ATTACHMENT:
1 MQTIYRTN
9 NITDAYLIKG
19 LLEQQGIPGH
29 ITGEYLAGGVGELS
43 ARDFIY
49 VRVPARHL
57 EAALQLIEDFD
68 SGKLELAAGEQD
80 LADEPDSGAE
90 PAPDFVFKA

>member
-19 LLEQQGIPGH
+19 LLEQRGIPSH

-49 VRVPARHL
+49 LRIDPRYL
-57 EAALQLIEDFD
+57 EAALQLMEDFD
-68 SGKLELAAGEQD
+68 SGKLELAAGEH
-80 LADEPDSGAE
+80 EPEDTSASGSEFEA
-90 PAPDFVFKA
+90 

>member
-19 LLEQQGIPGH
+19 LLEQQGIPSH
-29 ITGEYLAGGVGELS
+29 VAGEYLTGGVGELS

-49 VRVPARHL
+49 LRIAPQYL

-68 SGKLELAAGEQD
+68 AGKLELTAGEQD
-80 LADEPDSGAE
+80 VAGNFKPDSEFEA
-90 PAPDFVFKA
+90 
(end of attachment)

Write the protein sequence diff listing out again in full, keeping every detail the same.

1 MQTIYRTN
9 NITDAYLIKG
19 LLEQQGIPGH
29 ITGEYLAGGVGELS
43 ARDFIY
49 VRVPARHL
57 EAALQLIEDFD
68 SGKLELAAGEQD
80 LADEPDSGAE
90 PAPDFVFKA

>member
-19 LLEQQGIPGH
+19 LLEQRGIPSH

-49 VRVPARHL
+49 LRIDPRYL
-57 EAALQLIEDFD
+57 EAALQLMEDFD
-68 SGKLELAAGEQD
+68 SGKLELAAGEH
-80 LADEPDSGAE
+80 EPEDTSASGSEFEA
-90 PAPDFVFKA
+90 

>member
-19 LLEQQGIPGH
+19 LLEQQGIPSH
-29 ITGEYLAGGVGELS
+29 VAGEYLTGGVGELS

-49 VRVPARHL
+49 LRIAPQYL

-68 SGKLELAAGEQD
+68 AGKLELTAGEQD
-80 LADEPDSGAE
+80 VAGNFKPDSEFEA
-90 PAPDFVFKA
+90 